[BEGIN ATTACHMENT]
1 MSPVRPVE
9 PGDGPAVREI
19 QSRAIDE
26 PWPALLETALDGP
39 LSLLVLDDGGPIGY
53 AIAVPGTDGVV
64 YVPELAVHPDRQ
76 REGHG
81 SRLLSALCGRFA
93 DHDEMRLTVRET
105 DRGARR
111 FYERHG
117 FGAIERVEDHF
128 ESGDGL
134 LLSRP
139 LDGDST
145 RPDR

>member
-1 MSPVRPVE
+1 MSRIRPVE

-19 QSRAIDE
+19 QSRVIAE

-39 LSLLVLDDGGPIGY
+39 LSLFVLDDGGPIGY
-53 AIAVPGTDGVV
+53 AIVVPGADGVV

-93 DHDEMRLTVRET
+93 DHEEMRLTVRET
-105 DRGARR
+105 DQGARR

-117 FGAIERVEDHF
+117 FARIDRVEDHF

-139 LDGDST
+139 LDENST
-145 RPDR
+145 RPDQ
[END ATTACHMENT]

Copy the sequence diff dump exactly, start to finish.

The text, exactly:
1 MSPVRPVE
9 PGDGPAVREI
19 QSRAIDE
26 PWPALLETALDGP
39 LSLLVLDDGGPIGY
53 AIAVPGTDGVV
64 YVPELAVHPDRQ
76 REGHG
81 SRLLSALCGRFA
93 DHDEMRLTVRET
105 DRGARR
111 FYERHG
117 FGAIERVEDHF
128 ESGDGL
134 LLSRP
139 LDGDST
145 RPDR

>member
-1 MSPVRPVE
+1 MSRIRPVE

-19 QSRAIDE
+19 QSRVIAE

-39 LSLLVLDDGGPIGY
+39 LSLFVLDDGGPIGY
-53 AIAVPGTDGVV
+53 AIVVPGADGVV

-93 DHDEMRLTVRET
+93 DHEEMRLTVRET
-105 DRGARR
+105 DQGARR

-117 FGAIERVEDHF
+117 FARIDRVEDHF

-139 LDGDST
+139 LDENST
-145 RPDR
+145 RPDQ